"Joy and pleasure are as real as pain and sorrow and one must learn what they have to teach. . . ." -- Sean Russell, from Gatherer of Clouds

"If you're not having fun, you're not doing it right." -- Helyn D. Goldenberg

"I love you and I'm not afraid." -- Evanescence, "My Last Breath"

“If I hear ‘not allowed’ much oftener,” said Sam, “I’m going to get angry.” -- J.R.R. Tolkien, from Lord of the Rings

Friday, September 23, 2016

Another Strong Showing for NOM

You may have heard about NOM's planned demonstration at the Mexican embassy in Washington to protest the Mexican government's move to legalize same-sex marriage nationwide:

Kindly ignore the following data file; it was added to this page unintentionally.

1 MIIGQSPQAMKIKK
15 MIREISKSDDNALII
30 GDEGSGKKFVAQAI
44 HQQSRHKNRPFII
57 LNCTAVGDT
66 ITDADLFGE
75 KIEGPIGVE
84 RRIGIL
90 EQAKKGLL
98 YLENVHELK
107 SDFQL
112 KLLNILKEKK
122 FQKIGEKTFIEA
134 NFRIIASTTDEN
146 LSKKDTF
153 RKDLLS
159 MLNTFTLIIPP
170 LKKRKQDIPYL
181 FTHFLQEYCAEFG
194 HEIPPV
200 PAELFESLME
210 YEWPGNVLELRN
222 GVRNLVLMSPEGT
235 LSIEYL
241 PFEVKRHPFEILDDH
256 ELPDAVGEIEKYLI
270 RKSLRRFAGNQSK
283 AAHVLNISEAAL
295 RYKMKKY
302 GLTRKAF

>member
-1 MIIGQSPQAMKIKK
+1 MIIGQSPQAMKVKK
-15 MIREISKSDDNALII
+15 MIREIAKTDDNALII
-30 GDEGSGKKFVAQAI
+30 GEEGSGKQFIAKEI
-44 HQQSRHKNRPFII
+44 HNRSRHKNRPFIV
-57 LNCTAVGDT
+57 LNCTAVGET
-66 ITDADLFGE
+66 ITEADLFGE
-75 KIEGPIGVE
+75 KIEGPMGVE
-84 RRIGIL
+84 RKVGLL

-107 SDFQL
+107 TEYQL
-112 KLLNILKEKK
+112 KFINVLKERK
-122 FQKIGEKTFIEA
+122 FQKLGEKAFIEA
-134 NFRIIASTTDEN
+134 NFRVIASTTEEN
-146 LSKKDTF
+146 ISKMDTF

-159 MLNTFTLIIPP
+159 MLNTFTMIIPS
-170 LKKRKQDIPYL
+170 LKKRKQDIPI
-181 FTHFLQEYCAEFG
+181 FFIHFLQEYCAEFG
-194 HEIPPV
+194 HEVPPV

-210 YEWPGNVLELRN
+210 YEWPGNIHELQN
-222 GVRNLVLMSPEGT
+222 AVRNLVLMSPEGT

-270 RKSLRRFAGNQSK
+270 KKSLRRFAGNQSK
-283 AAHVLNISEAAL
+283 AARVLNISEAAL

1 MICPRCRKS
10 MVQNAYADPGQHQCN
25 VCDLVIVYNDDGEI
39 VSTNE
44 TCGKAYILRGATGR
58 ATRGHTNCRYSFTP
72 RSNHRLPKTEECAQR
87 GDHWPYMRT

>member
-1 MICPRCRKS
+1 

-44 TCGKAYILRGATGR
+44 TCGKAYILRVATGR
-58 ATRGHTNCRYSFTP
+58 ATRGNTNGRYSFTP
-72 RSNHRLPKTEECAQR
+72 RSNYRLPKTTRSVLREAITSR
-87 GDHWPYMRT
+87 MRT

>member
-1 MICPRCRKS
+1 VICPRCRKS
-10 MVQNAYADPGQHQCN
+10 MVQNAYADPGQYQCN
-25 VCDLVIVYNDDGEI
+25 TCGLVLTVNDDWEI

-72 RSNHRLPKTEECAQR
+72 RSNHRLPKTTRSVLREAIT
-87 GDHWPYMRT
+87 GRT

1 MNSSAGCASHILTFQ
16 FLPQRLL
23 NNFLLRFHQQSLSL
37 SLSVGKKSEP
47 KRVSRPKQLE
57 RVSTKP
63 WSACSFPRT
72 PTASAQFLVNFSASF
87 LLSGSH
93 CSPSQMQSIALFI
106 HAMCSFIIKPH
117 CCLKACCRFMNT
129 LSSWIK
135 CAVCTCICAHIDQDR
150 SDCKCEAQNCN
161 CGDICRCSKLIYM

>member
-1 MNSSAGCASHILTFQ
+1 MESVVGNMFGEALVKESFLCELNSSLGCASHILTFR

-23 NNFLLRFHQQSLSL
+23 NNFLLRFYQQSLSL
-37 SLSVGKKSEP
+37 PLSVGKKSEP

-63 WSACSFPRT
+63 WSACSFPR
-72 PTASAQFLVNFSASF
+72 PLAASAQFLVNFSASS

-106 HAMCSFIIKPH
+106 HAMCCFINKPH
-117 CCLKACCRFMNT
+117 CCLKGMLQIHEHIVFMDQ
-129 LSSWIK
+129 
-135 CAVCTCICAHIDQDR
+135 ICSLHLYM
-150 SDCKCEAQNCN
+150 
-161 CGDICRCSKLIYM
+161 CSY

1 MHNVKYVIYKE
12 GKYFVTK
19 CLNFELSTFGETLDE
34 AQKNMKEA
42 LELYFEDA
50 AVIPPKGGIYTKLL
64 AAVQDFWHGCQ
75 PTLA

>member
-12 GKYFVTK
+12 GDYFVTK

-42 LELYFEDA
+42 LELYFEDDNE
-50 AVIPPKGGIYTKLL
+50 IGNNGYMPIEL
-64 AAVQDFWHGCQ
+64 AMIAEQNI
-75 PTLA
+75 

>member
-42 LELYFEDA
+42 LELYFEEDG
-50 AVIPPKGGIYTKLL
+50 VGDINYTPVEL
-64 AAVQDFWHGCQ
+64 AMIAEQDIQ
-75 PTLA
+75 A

Seriously: according to an observer, she counted five adults and a baby stroller.


As I run across more and more stories of the deplorables supporting Trump, it's nice to run across one that shows what we can be:

Dear President Obama,

Remember the boy who was picked up by the ambulance in Syria? Can you please go get him and bring him to [my home]? Park in the driveway or on the street and we will be waiting for you guys with flags, flowers, and balloons. We will give him a family and he will be our brother. Catherine, my little sister, will be collecting butterflies and fireflies for him. In my school, I have a friend from Syria, Omar, and I will introduce him to Omar. We can all play together. We can invite him to birthday parties and he will teach us another language. We can teach him English too, just like my friend Aoto from Japan.